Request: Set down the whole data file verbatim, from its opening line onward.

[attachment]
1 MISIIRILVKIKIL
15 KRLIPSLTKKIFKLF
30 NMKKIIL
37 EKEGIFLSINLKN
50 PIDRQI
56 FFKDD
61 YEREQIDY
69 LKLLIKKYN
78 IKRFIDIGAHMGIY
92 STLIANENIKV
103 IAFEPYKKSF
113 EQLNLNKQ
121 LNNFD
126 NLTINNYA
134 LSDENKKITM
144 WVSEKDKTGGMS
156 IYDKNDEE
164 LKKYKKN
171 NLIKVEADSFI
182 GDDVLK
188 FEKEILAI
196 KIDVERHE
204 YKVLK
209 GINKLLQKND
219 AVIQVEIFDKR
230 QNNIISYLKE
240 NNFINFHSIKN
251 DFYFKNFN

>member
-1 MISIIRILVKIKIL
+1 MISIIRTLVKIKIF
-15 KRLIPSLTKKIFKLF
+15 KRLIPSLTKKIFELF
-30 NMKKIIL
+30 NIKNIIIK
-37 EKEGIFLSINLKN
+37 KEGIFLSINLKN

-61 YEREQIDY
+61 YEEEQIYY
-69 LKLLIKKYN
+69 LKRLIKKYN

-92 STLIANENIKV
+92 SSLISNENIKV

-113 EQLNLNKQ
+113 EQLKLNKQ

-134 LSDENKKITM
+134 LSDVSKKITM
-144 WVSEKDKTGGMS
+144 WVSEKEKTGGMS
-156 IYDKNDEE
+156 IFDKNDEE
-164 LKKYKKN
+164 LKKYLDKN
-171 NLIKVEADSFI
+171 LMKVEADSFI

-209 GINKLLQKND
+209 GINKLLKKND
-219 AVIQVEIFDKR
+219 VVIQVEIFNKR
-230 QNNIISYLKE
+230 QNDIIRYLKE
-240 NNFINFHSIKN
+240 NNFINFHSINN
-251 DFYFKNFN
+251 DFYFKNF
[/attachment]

1 MISIIRILVKIKIL
15 KRLIPSLTKKIFKLF
30 NMKKIIL
37 EKEGIFLSINLKN
50 PIDRQI
56 FFKDD
61 YEREQIDY
69 LKLLIKKYN
78 IKRFIDIGAHMGIY
92 STLIANENIKV
103 IAFEPYKKSF
113 EQLNLNKQ
121 LNNFD
126 NLTINNYA
134 LSDENKKITM
144 WVSEKDKTGGMS
156 IYDKNDEE
164 LKKYKKN
171 NLIKVEADSFI
182 GDDVLK
188 FEKEILAI
196 KIDVERHE
204 YKVLK
209 GINKLLQKND
219 AVIQVEIFDKR
230 QNNIISYLKE
240 NNFINFHSIKN
251 DFYFKNFN

>member
-1 MISIIRILVKIKIL
+1 MISIIRTLVKIKIF
-15 KRLIPSLTKKIFKLF
+15 KRLIPSLTKKIFELF
-30 NMKKIIL
+30 NIKNIIIK
-37 EKEGIFLSINLKN
+37 KEGIFLSINLKN

-61 YEREQIDY
+61 YEEEQIYY
-69 LKLLIKKYN
+69 LKRLIKKYN

-92 STLIANENIKV
+92 SSLISNENIKV

-113 EQLNLNKQ
+113 EQLKLNKQ

-134 LSDENKKITM
+134 LSDVSKKITM
-144 WVSEKDKTGGMS
+144 WVSEKEKTGGMS
-156 IYDKNDEE
+156 IFDKNDEE
-164 LKKYKKN
+164 LKKYLDKN
-171 NLIKVEADSFI
+171 LMKVEADSFI

-209 GINKLLQKND
+209 GINKLLKKND
-219 AVIQVEIFDKR
+219 VVIQVEIFNKR
-230 QNNIISYLKE
+230 QNDIIRYLKE
-240 NNFINFHSIKN
+240 NNFINFHSINN
-251 DFYFKNFN
+251 DFYFKNF